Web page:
Angel Investing for Everyman
Investors in very early stage companies, known as Angels, have been glamorized and idolized by everyone from Hollywood to the blogosphere. They have become the new American Dream – modest wealth turned into fame and fortune by a single smart investment. Think Groupon, Facebook, Pandora, Twitter and LinkedIn — Angels invested a relatively modest sum of, let’s say, $500,000 only to watch it grow zeros in front of the decimal point.
A dream come true for the lucky Angel with access, opportunity, connections and a modest war chest of discretionary capital. With 20/20 hindsight, those investments were no-brainers – revolutionary platforms with hundreds of millions of community members/subscribers all frothing to contribute and share free content or offer deals on thing you buy every day at huge discounts. The lucky Angel investors are now household names, greatly in demand for quotes, insights into their investment philosophy, and enticed to join the Boards of the next great startup. They truly were visionary at the most fragile and sensitive time in the startup company’s life and were rewarded handsomely for that insight and for taking the extraordinary risk. Without Angels, we might not have companies like Apple Computer, Google, or Ciena – all Angel funded at their inception.
Before you reach for your checkbook; a few sobering realities. First, there is no guaranteed, exclusive, first right of refusal process granting any one early stage investor the ability to be the first money in the door. Most, if not all, early stage companies typically have existing investors before the ink is dry on the napkin detailing their invention, concept or proprietary idea.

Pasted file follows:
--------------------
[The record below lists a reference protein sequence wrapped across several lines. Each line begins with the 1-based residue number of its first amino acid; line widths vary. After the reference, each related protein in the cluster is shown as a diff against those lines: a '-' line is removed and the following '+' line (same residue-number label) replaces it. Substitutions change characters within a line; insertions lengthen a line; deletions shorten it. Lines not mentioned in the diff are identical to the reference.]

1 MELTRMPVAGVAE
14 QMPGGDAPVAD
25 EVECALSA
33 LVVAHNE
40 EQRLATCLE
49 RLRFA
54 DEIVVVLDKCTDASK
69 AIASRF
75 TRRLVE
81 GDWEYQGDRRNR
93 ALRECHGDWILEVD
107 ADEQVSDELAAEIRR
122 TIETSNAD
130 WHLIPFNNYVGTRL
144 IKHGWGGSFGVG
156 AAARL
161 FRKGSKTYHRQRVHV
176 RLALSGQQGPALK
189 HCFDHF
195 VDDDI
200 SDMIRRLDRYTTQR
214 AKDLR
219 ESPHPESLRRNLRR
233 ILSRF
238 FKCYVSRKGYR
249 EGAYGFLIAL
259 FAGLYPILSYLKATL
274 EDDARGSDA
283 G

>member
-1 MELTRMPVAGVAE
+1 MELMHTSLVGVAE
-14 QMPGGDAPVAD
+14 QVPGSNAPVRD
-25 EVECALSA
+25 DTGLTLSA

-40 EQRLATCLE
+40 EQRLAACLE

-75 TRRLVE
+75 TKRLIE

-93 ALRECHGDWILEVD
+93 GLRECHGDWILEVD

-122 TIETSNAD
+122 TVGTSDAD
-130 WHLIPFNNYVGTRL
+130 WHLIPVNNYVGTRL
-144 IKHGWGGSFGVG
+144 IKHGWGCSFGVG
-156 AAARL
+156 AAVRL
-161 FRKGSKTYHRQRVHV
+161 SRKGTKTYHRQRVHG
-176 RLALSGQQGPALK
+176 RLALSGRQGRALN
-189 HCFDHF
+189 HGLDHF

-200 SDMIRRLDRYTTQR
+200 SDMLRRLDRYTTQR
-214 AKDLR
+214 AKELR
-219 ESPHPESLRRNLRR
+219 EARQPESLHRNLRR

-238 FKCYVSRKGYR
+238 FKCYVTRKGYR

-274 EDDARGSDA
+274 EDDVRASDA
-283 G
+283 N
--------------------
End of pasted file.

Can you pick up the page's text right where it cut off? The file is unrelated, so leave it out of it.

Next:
The founder (and any co-founders) and their respective aunts, cousins and rich uncles typically have already put in personal money at the inception of the company – whether in hard cash or as payment for services rendered (sweat equity). They also likely have tapped into their friends and family circle for convertible debt or equity capital and a pre-money valuation has often already been established. So, unless you have been working side-by-side with the founding entrepreneur, you aren’t coming in at dirt-cheap, pre-smart money valuations. Furthermore, unless you are a savvy financial wizard or have personal experience in early stage investing, you really don’t have the ability or skill set required to do the requisite due diligence needed to ensure yourself that there really is a viable business underneath all that entrepreneurial enthusiasm.
In short, those Angels that were the early money into Facebook, Groupon, Linkedin, etc. weren’t just lucky investors who happen to make a smart (lucky) bet – they are all very savvy business people with lots of discretionary cash and the time and skill required to investigate, test, model, analyze and negotiate a great deal. They draw upon their own expert networks of friends and colleagues to validate the business model, confirm their market research and get the best advice available. They surround themselves with high-powered lawyers and advisors who know how to drive a great deal at the right price/valuation.